Just like humans, dogs can suffer from seizures. In fact, seizures are one of the most common neurological conditions found in dogs.
Some people call them a “fit” or a convulsion. During a seizure, a dog suffers a temporary and involuntary disruption to its normal brain function or activity. Often, dogs will experience uncontrollable muscle function during a seizure and may jerk violently.
Epilepsy Causes Multiple Seizures
Although any dog can suffer from a mild seizure, ongoing seizures mean the dog has epilepsy. Epilepsy is a condition that describes multiple seizures. The seizures may be singular or can occur in clusters, with back-to-back attacks.
What Causes Seizures in Dogs?
Owners need to know what causes seizures in dogs. Often, seizures in dogs are either inherited or have no known cause. Idiopathic Epilepsy (meaning no known cause), is the most common seizure disorder in dogs. According to veterinarian scientists, 1 in 20 dogs could have a seizure in their lifetime.
Other possible reasons for seizures include the following.
- Brain Tumors
- Brain Injuries
- Liver Disease
Seizures occur are more likely to occur when the brain suddenly changes activities. Dog owners will see their dogs are more likely to have a seizure when they are excited, eating, falling asleep, or just waking up from sleep.
What Happens to Your Dog During a Seizure?
There are three components to every seizure. As a dog owner, you need to be aware of these components so you can know what to expect when your dog has a seizure.
The Pre-ictal Phase
This phase is often called the aura phase. It is a period of changes in behavior. This period may only last a few seconds and could last hours. Your dog may display strange behavior such as the following, during the pre-ictal phase.
- Dog drooling a lot
It is almost as if the dog knows a seizure is coming. The pre-ictal phase is just like the aura warning before a migraine. Once you are familiar with your dog’s seizure activity, you may be able to recognize right away when he is in the pre-ictal phase.
The Ictal Phase
The Ictal phase is when the seizure occurs. Dogs experience varying degrees of behavior during a seizure. Mild seizures may simply cause the dog to act dazed, lick his lips, shake, or lose body function or consciousness.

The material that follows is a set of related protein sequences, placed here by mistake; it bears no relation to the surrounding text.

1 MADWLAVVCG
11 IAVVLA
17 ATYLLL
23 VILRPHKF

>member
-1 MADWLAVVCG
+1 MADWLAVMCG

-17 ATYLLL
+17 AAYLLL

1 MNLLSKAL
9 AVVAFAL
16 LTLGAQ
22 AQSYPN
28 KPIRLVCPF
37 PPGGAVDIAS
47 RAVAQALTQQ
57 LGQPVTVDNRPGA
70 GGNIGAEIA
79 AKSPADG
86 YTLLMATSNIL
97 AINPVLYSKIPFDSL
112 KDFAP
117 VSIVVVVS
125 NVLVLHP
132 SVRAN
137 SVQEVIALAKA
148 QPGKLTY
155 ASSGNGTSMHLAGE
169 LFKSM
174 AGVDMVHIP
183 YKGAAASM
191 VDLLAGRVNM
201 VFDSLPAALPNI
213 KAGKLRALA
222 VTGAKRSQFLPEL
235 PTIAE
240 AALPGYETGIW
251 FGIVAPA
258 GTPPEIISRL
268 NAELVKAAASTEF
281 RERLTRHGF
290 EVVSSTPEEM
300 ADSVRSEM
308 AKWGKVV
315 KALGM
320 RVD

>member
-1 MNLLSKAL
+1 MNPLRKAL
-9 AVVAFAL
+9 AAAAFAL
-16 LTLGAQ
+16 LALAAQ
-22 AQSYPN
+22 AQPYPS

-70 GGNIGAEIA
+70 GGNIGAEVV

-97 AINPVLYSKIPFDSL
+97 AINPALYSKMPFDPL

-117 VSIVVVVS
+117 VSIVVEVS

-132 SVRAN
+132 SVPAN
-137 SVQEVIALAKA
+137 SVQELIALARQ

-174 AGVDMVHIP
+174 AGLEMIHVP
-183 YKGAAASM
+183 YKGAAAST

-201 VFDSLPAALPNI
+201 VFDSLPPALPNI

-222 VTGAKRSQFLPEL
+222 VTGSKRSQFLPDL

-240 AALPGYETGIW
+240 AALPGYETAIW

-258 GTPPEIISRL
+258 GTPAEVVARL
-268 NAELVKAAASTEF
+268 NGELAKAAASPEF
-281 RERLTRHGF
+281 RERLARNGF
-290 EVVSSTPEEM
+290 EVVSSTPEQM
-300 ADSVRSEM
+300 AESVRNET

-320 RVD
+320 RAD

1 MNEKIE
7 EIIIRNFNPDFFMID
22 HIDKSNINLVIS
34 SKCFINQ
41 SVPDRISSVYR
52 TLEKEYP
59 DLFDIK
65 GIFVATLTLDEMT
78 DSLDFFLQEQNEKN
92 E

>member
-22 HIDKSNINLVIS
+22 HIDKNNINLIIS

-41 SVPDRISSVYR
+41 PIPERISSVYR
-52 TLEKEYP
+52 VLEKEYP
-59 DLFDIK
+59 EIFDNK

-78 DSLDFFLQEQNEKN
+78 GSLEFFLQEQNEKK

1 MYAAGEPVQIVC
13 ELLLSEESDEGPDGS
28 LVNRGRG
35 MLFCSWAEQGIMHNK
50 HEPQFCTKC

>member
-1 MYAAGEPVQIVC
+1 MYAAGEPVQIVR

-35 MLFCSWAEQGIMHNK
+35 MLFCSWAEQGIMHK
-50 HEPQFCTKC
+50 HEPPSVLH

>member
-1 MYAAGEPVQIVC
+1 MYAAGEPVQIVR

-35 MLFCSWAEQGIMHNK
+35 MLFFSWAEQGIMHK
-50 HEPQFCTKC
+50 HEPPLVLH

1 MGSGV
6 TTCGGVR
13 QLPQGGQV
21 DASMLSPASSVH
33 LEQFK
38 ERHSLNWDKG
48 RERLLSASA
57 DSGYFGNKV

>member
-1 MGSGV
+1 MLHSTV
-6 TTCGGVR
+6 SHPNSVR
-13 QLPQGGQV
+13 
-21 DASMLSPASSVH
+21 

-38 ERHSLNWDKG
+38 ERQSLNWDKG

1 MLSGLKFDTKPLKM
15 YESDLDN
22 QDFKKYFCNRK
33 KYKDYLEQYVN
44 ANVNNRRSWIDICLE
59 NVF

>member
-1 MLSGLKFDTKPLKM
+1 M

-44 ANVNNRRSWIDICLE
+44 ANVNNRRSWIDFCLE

Unfortunately, dogs can also suffer grand mal seizures, which are the most severe. Dogs that are having a grand mal seizure will typically fall on their side as if they are paralyzed. They will paddle their legs, and their muscles will jerk uncontrollably.
A dog that is having a grand mal seizure may suddenly draw his head back. He may lose control of his bladder or bowels. Dogs will also often drool uncontrollably during severe seizures .
If your dog’s seizure does not stop within five minutes, this means he is in status epilepticus. This is a prolonged seizure and can sometimes be life-threatening. Dogs who have ongoing seizures of this magnitude need seizure treatment for dogs.
The Post-Ictal Phase
The phase immediately after the seizure can last for varying lengths of time. The severity of the seizure has no correlation with the length of the post-ictal phase. A minor seizure could result in an extended post-ictal phase while the post-ictal phase of a severe seizure could be relatively short. During this phase, your dog may exhibit the following symptoms.
- Temporary Blindness
Is a Dog Seizure Painful or Dangerous?
Seizures are very scary for dog owners because it looks as if their dog is suffering greatly. Contrary to what many believe, even the most violent of seizures do not cause pain to your dog.
It is extremely important to note: Please do not place your hand or any object in your dog’s mouth during a seizure. It is impossible for him to swallow his tongue. If you put your hand in his mouth, you could suffer a serious bite. You could even harm your dog by putting objects in his mouth.
Seizures will not cause your dog to become injured as long as he is in a secure place. As long as your dog is on the floor or ground, and has plenty of space, he is unlikely to fall or knock things over that cause injury.
A single seizure is unlikely to cause any danger to your dog’s health, but multiple or extended seizures can. Cluster seizures tend to raise a dog’s temperature dramatically, resulting in hyperthermia. Unfortunately, hyperthermia leads to more risks.
Understanding Status Epilepticus